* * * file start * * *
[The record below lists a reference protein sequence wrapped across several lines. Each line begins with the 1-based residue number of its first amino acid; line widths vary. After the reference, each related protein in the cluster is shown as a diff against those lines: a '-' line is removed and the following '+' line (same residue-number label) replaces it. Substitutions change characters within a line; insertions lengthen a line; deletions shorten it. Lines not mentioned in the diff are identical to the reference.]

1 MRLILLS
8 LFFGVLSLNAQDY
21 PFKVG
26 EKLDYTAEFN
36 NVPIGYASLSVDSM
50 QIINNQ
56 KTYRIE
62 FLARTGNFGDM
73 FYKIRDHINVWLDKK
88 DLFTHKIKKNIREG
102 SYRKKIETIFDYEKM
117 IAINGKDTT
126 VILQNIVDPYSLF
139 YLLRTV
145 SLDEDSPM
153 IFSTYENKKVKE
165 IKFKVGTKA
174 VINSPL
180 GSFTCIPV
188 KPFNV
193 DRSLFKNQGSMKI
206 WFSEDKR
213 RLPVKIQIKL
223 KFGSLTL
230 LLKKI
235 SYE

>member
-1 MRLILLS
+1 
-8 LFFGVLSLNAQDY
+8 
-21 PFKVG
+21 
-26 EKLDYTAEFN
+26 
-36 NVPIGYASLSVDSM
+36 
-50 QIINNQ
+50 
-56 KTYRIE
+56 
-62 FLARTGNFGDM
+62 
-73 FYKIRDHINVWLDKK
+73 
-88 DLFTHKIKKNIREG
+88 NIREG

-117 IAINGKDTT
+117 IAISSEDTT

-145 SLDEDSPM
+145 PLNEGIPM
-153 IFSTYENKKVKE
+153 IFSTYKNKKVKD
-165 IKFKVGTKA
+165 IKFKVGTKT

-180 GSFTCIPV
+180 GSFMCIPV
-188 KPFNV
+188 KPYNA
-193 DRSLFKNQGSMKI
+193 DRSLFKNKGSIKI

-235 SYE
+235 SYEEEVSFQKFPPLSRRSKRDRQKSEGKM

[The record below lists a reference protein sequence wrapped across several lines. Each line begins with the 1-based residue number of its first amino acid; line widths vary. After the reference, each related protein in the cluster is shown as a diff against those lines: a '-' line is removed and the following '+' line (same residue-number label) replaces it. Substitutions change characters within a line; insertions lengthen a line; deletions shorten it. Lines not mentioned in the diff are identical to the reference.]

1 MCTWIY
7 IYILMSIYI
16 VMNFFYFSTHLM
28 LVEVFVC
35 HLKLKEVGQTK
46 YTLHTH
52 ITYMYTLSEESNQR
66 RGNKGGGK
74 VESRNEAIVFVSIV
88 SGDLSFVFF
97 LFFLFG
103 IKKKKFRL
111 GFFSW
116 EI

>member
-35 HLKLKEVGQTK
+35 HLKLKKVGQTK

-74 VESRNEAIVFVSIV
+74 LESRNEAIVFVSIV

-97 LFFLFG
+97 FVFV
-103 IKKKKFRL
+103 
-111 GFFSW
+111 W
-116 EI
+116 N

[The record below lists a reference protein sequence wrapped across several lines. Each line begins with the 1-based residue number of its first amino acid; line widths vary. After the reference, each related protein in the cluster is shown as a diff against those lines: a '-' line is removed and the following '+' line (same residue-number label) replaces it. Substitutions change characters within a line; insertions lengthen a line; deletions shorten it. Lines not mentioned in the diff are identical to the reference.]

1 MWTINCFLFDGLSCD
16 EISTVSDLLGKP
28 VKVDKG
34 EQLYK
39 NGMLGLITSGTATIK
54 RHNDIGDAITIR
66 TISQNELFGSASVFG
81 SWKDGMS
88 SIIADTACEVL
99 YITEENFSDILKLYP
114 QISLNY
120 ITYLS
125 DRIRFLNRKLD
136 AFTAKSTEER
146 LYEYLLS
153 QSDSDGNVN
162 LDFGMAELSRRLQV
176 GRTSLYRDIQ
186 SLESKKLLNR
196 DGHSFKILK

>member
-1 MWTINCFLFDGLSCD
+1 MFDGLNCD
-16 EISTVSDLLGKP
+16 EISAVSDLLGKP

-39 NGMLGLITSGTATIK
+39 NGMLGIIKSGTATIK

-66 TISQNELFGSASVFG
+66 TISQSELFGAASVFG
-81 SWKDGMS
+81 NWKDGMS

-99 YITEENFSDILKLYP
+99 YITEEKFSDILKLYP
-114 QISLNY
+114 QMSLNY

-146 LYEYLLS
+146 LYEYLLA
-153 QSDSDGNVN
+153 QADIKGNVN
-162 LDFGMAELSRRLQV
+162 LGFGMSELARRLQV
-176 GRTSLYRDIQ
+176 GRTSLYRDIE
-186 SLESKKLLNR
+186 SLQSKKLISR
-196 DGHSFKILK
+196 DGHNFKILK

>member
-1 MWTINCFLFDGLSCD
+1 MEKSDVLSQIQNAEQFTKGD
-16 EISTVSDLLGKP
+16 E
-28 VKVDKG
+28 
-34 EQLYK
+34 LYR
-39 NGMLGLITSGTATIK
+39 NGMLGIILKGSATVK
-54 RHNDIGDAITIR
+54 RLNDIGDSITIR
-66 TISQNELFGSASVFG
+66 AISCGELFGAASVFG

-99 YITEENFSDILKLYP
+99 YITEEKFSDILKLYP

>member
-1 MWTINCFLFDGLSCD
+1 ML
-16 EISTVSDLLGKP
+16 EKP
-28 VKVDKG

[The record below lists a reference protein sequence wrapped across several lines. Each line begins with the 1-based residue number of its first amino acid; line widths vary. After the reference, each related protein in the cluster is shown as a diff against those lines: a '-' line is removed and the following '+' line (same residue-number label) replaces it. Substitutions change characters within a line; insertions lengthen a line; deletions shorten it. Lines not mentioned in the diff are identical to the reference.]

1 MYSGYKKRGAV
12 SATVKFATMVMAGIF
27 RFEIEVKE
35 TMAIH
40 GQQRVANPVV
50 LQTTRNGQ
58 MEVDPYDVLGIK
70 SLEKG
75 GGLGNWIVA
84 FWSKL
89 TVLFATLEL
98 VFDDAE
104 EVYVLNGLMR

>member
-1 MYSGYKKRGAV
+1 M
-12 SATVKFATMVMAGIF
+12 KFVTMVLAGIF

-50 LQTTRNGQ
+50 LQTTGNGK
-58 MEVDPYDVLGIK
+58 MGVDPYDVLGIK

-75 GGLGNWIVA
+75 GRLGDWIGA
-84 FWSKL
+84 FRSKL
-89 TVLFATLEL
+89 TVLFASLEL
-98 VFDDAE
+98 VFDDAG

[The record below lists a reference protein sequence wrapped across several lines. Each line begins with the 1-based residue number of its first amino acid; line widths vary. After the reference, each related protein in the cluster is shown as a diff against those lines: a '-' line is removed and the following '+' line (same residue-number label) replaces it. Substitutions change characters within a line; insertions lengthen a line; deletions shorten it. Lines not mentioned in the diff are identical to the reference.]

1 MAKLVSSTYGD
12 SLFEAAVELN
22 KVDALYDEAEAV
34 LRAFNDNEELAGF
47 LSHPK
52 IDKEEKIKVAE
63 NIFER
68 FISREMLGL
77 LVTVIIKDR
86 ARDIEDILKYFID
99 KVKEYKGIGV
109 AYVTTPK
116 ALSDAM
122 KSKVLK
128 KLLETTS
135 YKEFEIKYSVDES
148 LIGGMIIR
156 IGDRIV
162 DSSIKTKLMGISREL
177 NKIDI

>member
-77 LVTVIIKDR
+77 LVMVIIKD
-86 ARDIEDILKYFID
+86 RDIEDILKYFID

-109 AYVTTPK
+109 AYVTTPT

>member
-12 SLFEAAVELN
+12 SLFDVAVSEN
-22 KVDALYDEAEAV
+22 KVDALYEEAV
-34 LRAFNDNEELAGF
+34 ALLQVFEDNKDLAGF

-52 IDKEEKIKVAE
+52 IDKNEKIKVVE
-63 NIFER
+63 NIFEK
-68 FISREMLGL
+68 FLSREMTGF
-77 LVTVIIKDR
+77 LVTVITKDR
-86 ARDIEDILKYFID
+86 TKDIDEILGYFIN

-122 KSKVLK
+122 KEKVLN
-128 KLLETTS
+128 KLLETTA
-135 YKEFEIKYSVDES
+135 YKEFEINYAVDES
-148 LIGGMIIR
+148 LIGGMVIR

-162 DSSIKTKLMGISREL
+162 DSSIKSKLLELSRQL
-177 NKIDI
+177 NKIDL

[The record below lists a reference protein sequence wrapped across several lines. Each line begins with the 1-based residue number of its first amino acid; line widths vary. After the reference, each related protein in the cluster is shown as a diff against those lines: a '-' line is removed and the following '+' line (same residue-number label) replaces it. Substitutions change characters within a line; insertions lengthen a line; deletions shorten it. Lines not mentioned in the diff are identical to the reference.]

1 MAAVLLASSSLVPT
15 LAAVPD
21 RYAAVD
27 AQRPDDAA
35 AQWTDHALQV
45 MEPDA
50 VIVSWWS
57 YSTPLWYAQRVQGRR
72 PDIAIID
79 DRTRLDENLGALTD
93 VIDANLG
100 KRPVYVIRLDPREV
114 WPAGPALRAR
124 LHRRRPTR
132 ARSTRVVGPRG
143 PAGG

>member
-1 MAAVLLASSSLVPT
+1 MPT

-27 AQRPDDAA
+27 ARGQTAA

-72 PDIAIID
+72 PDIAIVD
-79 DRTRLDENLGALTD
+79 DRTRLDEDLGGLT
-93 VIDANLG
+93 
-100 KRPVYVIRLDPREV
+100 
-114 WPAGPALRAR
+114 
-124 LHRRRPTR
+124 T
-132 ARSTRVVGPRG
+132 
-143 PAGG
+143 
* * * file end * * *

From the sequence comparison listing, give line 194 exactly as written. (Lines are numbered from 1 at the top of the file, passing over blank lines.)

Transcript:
+98 VFDDAG